SDL scholars offered $1.5 million
Qualified GEAR UP participants now in middle school will be eligible for college aid SDL scholars offered $1.5 million BY BRIAN WALLACE, Staff Writer
School District of Lancaster is encouraging all of its seventh- and eighth-grade students to participate in an $8 million federally funded program designed to get them into college.
Called GEAR UP (Gaining Early Awareness and Readiness for Undergraduate Programs), it provides academic assistance, college visits and open houses and seminars on applying for admission and financing a college education.
This is the third time since 1999 SDL has landed a grant under the GEAR UP program, which follows students through their high school years.
But this time, there's a little more incentive for students to participate: more than $1.5 million in scholarship money will await them if they achieve their goal of getting into college.
Any GEAR UP student who is accepted into a college or university will be eligible for a share of that money.
The total is nearly seven times the amount awarded in a previous GEAR UP grant to qualifying students who attended Millersville University. And it's the first time scholarships will be offered to anyone who gets into college, regardless of what school they attend.
There are a couple of caveats. The graduates must be under the age of 22 to receive the funds and enrolled in a school that issues academic degrees, not certificates. And only members of the graduating classes of 2017 and 2018 will be eligible.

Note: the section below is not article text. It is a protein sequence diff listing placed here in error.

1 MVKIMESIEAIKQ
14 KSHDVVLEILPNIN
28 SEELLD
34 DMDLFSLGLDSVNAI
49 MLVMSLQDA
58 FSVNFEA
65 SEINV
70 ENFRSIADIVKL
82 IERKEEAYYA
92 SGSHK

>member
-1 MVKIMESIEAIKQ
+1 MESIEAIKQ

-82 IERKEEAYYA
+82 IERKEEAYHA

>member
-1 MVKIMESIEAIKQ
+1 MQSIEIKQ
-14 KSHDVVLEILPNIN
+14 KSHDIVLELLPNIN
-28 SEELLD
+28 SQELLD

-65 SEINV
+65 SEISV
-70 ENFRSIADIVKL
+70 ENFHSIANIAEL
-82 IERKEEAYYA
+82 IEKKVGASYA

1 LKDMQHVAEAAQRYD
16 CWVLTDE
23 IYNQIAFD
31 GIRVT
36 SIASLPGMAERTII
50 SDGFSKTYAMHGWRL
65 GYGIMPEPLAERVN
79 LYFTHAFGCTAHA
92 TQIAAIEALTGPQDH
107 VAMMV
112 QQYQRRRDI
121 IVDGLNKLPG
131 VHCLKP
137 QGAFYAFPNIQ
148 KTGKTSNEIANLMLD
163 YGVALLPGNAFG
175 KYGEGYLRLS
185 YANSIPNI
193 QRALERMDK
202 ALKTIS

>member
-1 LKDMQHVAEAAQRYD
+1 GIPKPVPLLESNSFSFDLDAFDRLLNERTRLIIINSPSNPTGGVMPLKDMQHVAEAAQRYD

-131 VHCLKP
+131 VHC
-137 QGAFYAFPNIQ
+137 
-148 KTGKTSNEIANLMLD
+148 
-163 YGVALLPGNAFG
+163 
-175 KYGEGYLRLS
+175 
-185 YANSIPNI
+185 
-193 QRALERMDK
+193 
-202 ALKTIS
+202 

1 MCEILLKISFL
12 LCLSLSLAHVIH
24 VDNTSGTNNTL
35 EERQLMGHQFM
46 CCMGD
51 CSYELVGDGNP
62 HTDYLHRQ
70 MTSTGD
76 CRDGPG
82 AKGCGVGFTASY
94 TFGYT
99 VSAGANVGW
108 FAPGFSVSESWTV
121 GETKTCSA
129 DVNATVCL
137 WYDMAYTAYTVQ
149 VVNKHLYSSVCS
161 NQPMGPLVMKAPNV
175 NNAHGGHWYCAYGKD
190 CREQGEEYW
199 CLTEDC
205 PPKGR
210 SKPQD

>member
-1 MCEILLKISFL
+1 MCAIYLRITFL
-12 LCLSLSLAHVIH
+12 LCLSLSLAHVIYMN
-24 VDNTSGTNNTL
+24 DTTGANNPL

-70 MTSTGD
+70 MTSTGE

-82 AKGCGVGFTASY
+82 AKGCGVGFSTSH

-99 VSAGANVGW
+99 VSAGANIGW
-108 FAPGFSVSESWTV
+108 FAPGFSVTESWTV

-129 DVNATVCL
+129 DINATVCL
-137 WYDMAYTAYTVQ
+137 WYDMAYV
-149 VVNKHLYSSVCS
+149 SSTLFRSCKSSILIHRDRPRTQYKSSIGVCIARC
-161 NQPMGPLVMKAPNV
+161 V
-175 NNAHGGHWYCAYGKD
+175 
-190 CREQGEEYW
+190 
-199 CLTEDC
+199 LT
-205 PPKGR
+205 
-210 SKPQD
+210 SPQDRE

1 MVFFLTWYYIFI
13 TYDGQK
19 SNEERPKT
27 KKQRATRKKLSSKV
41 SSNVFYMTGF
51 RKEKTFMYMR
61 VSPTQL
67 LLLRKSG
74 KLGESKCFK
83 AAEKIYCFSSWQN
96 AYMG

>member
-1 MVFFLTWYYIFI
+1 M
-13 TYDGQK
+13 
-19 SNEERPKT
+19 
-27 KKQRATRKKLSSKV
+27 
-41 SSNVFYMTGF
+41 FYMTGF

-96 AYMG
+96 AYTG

The scholarship funds are being managed by Lancaster Education Foundation, which will invest the money in certificates of deposit until current eighth-graders are seniors.
The awards will be distributed equally among the qualifying students; the amount of each award will depend on how many students participate.
About 1,500 pupils at four SDL middle schools are eligible for GEAR UP programs, which began last year. How many of them take part -- the programs are optional -- and go on to enroll in a college or university is difficult to project.
In 2012, about 75 percent of McCaskey High School seniors said they planned to attend a two- or four-year college after graduation, but no numbers are available on how many followed through on those plans.
If 1,000 GEAR UP students qualified, they'd each get about $1,500 -- certainly not a huge amount when college costs can easily exceed $40,000 per year. But it's money they would automatically be eligible for.
Lancaster Education Foundation may leverage those funds with donations from individuals and businesses to provide even more scholarships for McCaskey graduates.
Currently, the foundation awards about $67,000 in scholarships each year.
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